The Optimal Terrain Ten Protocol to Reboot Cellular Health
Since the beginning of the twentieth century, cancer rates have increased exponentially—now affecting almost 50 percent of the American population. Conventional treatment continues to rely on chemotherapy, surgery, and radiation to attack cancer cells. Yet research has repeatedly shown that more than 75 percent of cancer cases are directly linked to diet and lifestyle. The Metabolic Approach to Cancer is the book we have been waiting for—it offers an innovative, metabolic-focused nutrition protocol that actually works. Naturopathic, integrative oncologist and cancer survivor Dr. Nasha Winters and nutrition therapist Jess Higgins Kelley have identified the ten key elements of a person’s “terrain” (think of it as a topographical map of our body) that are crucial to preventing and managing cancer. Each of the terrain ten elements—including epigenetics, the microbiome, the immune system, toxin exposures, and blood sugar balance—is illuminated as it relates to the cancer process, then given a heavily researched and tested, non-toxic and metabolic, focused nutrition prescription.
The metabolic theory of cancer—that cancer is fueled by high carbohydrate diets, not “bad” genetics—was introduced by Nobel Prize-laureate and scientist Otto Warburg in 1931. It has been largely disregarded by conventional oncology ever since. But this theory is resurging as a result of research showing incredible clinical outcomes when cancer cells are deprived of their primary fuel source (glucose). The ketogenic diet—which relies on the body’s production of ketones as fuel—is the centerpiece of The Metabolic Approach to Cancer. Further, Winters and Kelley explain how to harness the anticancer potential of phytonutrients abundant in low-glycemic plant and animal foods to address the 10 hallmarks of cancer—an approach Western medicine does with drug based therapies.
Their optimized, genetically-tuned diet shuns grains, legumes, sugar, genetically modified foods, pesticides, and synthetic ingredients while emphasizing whole, wild, local, organic, fermented, heirloom, and low-glycemic foods and herbs. Other components of their approach include harm-reductive herbal therapies like mistletoe (considered the original immunotherapy and common in European cancer care centers) and cannabinoids (which shrink tumors and increase quality of life, yet are illegal in more than half of the United States). Through addressing the ten root causes of cancer and approaching the disease from a nutrition-focused standpoint, we can slow cancer’s endemic spread and live optimized lives.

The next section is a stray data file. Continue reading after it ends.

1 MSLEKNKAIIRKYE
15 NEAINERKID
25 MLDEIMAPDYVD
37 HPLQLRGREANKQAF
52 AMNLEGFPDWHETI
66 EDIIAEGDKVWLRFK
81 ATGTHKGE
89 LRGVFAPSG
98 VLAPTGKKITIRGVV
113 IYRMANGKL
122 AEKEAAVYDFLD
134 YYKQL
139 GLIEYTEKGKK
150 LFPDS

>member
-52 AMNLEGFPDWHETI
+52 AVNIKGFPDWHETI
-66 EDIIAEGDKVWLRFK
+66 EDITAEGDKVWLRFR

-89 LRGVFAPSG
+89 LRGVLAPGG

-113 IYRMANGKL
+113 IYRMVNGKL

Human Scale Revisited
By Kirkpatrick Sale
Big government, big business, big everything: Kirkpatrick Sale took giantism to task in his 1980 classic, Human Scale, and today takes a new look at how the crises that imperil modern America are the inevitable result of bigness grown out of control—and what can be done about it.
The result is a keenly updated, carefully argued case for bringing human endeavors back to scales we can comprehend and manage—whether in our built environments, our politics, our business endeavors, our energy plans, or our mobility.
Sale walks readers back through history to a time when buildings were scaled to the human figure (as was the Parthenon), democracies were scaled to the societies they served, and enterprise was scaled to communities. Against that backdrop, he dissects the bigger-is-better paradigm that has defined modern times and brought civilization to a crisis point. Says Sale, retreating from our calamity will take rebalancing our relationship to the environment; adopting more human-scale technologies; right-sizing our buildings, communities, and cities; and bringing our critical services—from energy, food, and garbage collection to transportation, health, and education—back to human scale as well.
Like Small is Beautiful by E. F. Schumacher, Human Scale has long been a classic of modern decentralist thought and communitarian values—a key tool in the kit of those trying to localize, create meaningful governance in bioregions, or rethink our reverence of and dependence on growth, financially and otherwise.
Rewritten to interpret the past few decades, Human Scale offers compelling new insights on how to turn away from the giantism that has caused escalating ecological distress and inequality, dysfunctional governments, and unending warfare and shines a light on many possible pathways that could allow us to scale down, survive, and thrive.